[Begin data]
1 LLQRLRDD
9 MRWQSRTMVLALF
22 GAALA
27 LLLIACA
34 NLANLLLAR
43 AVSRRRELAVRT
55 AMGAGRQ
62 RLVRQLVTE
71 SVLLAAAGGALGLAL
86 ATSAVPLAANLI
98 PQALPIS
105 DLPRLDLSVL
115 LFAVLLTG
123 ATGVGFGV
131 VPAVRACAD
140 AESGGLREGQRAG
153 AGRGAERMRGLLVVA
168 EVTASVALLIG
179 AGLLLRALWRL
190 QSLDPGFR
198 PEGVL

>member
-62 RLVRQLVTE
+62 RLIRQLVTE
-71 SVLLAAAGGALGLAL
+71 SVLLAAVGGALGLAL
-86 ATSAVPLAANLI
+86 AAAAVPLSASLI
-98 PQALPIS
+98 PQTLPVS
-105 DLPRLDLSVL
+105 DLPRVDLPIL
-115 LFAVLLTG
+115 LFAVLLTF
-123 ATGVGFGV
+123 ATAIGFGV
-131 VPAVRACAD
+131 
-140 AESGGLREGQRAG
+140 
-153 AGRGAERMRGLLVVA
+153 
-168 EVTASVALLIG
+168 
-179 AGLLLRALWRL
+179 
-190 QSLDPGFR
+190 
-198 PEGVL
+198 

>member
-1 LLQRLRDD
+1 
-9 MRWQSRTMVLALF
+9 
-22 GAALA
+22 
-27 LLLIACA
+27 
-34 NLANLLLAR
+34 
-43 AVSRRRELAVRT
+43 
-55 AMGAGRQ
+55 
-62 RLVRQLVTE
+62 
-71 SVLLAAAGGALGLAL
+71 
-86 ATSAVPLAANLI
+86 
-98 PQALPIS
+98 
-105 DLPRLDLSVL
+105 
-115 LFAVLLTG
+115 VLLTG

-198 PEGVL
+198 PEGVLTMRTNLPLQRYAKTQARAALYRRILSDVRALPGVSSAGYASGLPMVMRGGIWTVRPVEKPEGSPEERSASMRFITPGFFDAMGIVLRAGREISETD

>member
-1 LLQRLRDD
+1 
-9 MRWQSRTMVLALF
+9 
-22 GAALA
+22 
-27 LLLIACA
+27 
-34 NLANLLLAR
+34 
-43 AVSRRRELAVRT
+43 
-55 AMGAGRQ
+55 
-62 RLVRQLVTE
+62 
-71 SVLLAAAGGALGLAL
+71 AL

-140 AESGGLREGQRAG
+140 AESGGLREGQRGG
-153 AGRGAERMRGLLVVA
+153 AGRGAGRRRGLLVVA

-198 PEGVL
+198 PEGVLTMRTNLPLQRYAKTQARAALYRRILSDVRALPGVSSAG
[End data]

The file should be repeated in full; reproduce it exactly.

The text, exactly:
1 LLQRLRDD
9 MRWQSRTMVLALF
22 GAALA
27 LLLIACA
34 NLANLLLAR
43 AVSRRRELAVRT
55 AMGAGRQ
62 RLVRQLVTE
71 SVLLAAAGGALGLAL
86 ATSAVPLAANLI
98 PQALPIS
105 DLPRLDLSVL
115 LFAVLLTG
123 ATGVGFGV
131 VPAVRACAD
140 AESGGLREGQRAG
153 AGRGAERMRGLLVVA
168 EVTASVALLIG
179 AGLLLRALWRL
190 QSLDPGFR
198 PEGVL

>member
-62 RLVRQLVTE
+62 RLIRQLVTE
-71 SVLLAAAGGALGLAL
+71 SVLLAAVGGALGLAL
-86 ATSAVPLAANLI
+86 AAAAVPLSASLI
-98 PQALPIS
+98 PQTLPVS
-105 DLPRLDLSVL
+105 DLPRVDLPIL
-115 LFAVLLTG
+115 LFAVLLTF
-123 ATGVGFGV
+123 ATAIGFGV
-131 VPAVRACAD
+131 
-140 AESGGLREGQRAG
+140 
-153 AGRGAERMRGLLVVA
+153 
-168 EVTASVALLIG
+168 
-179 AGLLLRALWRL
+179 
-190 QSLDPGFR
+190 
-198 PEGVL
+198 

>member
-1 LLQRLRDD
+1 
-9 MRWQSRTMVLALF
+9 
-22 GAALA
+22 
-27 LLLIACA
+27 
-34 NLANLLLAR
+34 
-43 AVSRRRELAVRT
+43 
-55 AMGAGRQ
+55 
-62 RLVRQLVTE
+62 
-71 SVLLAAAGGALGLAL
+71 
-86 ATSAVPLAANLI
+86 
-98 PQALPIS
+98 
-105 DLPRLDLSVL
+105 
-115 LFAVLLTG
+115 VLLTG

-198 PEGVL
+198 PEGVLTMRTNLPLQRYAKTQARAALYRRILSDVRALPGVSSAGYASGLPMVMRGGIWTVRPVEKPEGSPEERSASMRFITPGFFDAMGIVLRAGREISETD

>member
-1 LLQRLRDD
+1 
-9 MRWQSRTMVLALF
+9 
-22 GAALA
+22 
-27 LLLIACA
+27 
-34 NLANLLLAR
+34 
-43 AVSRRRELAVRT
+43 
-55 AMGAGRQ
+55 
-62 RLVRQLVTE
+62 
-71 SVLLAAAGGALGLAL
+71 AL

-140 AESGGLREGQRAG
+140 AESGGLREGQRGG
-153 AGRGAERMRGLLVVA
+153 AGRGAGRRRGLLVVA

-198 PEGVL
+198 PEGVLTMRTNLPLQRYAKTQARAALYRRILSDVRALPGVSSAG